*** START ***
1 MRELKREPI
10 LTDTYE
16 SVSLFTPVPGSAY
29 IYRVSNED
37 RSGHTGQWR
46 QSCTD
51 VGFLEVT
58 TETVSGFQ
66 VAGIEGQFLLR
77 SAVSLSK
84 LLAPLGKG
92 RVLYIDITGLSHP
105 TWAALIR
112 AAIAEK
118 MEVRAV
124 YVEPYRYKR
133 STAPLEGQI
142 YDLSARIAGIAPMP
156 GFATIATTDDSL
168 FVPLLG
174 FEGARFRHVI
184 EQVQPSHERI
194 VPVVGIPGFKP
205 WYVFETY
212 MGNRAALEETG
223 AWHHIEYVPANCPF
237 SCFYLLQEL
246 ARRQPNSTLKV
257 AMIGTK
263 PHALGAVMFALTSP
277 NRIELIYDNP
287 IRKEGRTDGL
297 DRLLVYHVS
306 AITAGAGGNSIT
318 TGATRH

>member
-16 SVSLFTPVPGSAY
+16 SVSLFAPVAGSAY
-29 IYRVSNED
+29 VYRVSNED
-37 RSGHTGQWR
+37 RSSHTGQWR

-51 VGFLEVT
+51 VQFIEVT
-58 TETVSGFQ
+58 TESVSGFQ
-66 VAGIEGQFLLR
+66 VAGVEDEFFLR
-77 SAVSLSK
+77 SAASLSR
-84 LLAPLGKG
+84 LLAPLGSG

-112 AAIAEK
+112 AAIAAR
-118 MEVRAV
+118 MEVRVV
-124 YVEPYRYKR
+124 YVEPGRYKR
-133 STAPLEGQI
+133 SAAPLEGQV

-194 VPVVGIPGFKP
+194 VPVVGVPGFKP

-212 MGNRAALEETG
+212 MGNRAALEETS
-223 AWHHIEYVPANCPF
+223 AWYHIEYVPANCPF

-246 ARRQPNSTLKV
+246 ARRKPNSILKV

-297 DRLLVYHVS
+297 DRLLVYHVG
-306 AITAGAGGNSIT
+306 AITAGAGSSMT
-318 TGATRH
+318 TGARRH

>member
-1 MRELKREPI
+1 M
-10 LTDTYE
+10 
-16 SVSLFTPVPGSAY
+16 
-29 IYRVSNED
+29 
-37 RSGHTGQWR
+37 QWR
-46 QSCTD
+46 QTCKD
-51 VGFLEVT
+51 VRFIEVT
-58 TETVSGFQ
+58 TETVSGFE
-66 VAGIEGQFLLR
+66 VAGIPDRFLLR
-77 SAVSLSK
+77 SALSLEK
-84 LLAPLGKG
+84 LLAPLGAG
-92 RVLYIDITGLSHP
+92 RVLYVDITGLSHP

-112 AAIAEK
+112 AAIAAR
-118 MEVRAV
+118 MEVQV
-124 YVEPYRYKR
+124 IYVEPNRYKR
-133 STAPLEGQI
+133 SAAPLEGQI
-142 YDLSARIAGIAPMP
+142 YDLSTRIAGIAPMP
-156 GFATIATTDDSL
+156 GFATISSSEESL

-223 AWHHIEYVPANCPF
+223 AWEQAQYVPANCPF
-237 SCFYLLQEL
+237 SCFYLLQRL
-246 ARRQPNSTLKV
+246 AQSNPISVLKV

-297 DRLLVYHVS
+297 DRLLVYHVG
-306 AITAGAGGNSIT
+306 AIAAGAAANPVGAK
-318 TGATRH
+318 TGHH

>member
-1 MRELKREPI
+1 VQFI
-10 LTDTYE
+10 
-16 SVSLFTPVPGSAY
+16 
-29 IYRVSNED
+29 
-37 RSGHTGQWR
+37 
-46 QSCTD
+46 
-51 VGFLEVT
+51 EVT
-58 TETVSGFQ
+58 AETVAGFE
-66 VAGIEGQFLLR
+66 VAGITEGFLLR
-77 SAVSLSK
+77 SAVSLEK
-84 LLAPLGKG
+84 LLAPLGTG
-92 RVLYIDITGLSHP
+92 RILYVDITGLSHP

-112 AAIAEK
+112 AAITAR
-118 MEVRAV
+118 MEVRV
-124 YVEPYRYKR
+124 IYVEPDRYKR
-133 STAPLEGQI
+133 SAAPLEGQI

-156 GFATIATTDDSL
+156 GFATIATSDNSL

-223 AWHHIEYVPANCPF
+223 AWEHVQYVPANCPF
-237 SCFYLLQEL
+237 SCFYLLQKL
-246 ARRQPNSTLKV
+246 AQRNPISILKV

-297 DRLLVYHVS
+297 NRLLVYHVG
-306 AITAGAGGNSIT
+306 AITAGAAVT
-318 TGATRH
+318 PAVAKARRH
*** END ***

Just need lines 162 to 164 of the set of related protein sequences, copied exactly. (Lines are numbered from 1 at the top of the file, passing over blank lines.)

+237 SCFYLLQKL
-246 ARRQPNSTLKV
+246 AQRNPISILKV